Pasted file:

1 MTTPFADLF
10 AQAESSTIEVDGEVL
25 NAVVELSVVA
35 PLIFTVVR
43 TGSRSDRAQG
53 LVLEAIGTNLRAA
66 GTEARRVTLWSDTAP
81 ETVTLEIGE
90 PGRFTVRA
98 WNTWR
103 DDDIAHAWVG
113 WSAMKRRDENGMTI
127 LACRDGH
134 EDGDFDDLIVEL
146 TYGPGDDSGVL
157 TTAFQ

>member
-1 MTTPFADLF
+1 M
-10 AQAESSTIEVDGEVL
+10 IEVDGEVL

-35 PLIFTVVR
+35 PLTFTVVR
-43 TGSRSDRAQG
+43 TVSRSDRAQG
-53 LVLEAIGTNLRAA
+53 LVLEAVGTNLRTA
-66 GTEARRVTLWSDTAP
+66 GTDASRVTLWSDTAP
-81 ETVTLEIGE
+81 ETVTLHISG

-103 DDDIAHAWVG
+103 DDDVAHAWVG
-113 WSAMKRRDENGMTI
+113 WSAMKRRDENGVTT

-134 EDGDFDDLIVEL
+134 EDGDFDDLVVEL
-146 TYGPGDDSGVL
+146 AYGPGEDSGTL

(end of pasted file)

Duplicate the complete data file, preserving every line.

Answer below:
1 MTTPFADLF
10 AQAESSTIEVDGEVL
25 NAVVELSVVA
35 PLIFTVVR
43 TGSRSDRAQG
53 LVLEAIGTNLRAA
66 GTEARRVTLWSDTAP
81 ETVTLEIGE
90 PGRFTVRA
98 WNTWR
103 DDDIAHAWVG
113 WSAMKRRDENGMTI
127 LACRDGH
134 EDGDFDDLIVEL
146 TYGPGDDSGVL
157 TTAFQ

>member
-1 MTTPFADLF
+1 M
-10 AQAESSTIEVDGEVL
+10 IEVDGEVL

-35 PLIFTVVR
+35 PLTFTVVR
-43 TGSRSDRAQG
+43 TVSRSDRAQG
-53 LVLEAIGTNLRAA
+53 LVLEAVGTNLRTA
-66 GTEARRVTLWSDTAP
+66 GTDASRVTLWSDTAP
-81 ETVTLEIGE
+81 ETVTLHISG

-103 DDDIAHAWVG
+103 DDDVAHAWVG
-113 WSAMKRRDENGMTI
+113 WSAMKRRDENGVTT

-134 EDGDFDDLIVEL
+134 EDGDFDDLVVEL
-146 TYGPGDDSGVL
+146 AYGPGEDSGTL